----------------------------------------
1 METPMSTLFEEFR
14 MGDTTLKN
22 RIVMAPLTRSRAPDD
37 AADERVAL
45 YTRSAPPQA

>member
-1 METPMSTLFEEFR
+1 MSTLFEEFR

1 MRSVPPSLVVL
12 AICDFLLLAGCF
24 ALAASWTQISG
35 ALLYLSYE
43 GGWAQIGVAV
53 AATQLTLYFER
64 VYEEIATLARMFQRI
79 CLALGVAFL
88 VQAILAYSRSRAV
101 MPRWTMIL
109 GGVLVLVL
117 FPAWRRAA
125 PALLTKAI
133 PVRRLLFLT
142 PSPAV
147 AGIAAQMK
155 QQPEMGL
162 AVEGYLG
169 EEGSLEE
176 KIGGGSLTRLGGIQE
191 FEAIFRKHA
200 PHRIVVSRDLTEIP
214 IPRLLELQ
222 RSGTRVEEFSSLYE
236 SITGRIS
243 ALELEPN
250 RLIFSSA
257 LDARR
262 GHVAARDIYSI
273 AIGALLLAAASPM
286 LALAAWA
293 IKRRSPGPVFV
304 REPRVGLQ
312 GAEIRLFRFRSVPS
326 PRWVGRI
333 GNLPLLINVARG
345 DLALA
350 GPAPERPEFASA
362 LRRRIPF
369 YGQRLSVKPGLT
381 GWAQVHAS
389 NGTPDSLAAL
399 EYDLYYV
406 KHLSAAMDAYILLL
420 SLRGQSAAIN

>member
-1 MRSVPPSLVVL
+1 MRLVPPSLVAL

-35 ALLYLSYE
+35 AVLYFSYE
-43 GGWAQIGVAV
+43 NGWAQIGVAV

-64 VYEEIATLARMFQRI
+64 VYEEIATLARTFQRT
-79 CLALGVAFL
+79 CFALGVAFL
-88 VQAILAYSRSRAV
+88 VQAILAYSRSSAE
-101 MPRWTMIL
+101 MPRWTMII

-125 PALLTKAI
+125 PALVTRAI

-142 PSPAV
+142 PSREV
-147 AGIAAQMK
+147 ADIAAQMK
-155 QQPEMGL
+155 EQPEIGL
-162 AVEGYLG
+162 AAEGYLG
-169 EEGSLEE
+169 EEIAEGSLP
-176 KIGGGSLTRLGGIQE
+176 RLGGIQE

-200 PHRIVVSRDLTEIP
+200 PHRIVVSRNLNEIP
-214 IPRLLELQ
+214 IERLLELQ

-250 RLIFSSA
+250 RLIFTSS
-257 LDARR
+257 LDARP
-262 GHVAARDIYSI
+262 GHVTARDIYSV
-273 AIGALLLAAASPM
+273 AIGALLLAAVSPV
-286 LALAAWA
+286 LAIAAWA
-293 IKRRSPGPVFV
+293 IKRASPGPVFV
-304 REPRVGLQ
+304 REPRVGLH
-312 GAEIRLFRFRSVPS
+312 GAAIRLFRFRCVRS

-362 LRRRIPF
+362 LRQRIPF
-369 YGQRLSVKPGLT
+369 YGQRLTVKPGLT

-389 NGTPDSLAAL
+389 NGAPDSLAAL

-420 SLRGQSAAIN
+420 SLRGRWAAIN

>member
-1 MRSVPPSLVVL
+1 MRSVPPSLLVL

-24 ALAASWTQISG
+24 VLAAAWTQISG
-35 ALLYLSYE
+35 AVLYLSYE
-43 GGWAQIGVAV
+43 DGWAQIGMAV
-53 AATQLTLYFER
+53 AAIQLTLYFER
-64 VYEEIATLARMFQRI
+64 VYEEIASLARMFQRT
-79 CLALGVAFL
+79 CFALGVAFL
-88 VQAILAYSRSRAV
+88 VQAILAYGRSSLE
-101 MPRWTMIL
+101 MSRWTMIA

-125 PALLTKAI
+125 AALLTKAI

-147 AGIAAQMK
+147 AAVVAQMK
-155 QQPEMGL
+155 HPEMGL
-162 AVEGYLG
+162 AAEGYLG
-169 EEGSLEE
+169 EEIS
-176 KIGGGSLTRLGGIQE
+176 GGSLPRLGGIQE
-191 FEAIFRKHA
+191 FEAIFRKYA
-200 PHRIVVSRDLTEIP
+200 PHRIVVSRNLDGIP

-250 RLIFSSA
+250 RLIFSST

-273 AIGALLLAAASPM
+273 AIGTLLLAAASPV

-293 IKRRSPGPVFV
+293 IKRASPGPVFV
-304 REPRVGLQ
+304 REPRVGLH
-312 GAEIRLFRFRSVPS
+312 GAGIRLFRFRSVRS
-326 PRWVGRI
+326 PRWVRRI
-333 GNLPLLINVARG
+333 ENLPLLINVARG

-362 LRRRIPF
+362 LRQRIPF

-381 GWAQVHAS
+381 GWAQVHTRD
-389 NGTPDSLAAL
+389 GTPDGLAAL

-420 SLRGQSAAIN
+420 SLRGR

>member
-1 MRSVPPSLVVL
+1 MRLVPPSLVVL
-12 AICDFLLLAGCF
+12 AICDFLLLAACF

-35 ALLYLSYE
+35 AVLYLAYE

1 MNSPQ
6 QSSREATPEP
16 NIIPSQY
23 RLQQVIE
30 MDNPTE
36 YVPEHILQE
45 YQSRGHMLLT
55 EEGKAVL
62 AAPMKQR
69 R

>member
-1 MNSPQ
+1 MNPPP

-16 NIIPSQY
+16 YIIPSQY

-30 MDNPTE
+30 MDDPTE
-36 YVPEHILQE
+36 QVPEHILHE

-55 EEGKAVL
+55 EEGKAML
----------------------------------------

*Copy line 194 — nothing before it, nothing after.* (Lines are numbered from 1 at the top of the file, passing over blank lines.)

-55 EEGKAVL